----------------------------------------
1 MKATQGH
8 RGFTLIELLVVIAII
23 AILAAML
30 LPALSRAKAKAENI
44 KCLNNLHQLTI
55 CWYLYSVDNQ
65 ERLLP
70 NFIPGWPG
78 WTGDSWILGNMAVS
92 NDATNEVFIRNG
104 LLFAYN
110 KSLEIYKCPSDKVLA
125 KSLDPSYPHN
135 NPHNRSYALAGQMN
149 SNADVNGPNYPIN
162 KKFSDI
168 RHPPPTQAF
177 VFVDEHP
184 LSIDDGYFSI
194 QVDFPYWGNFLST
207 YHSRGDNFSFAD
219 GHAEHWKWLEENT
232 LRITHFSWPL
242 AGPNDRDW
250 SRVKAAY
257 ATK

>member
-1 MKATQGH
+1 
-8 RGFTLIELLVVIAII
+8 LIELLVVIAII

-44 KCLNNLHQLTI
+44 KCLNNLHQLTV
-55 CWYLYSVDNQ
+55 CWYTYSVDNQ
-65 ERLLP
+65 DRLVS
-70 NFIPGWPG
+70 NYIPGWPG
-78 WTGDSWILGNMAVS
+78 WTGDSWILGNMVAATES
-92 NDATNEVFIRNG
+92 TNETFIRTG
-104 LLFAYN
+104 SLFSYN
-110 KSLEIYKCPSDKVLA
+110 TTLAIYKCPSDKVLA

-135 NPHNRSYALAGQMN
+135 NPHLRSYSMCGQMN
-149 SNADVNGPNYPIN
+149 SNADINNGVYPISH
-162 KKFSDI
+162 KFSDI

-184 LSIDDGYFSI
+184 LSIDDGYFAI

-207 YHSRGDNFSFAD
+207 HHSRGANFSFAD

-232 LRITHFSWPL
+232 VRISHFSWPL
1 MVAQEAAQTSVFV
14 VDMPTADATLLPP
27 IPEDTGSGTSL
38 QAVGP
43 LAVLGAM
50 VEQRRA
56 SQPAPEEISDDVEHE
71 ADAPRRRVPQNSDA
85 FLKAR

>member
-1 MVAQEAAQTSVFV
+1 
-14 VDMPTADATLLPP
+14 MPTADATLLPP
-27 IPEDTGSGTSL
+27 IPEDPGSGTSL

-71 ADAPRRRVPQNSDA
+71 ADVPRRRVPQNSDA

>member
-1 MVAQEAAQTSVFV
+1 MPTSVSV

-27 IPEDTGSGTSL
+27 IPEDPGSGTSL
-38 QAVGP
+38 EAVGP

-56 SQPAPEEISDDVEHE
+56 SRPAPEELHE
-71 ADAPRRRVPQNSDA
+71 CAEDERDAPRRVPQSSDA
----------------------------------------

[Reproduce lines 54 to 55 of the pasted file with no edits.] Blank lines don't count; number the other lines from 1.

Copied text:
-184 LSIDDGYFSI
+184 LSIDDGYFAI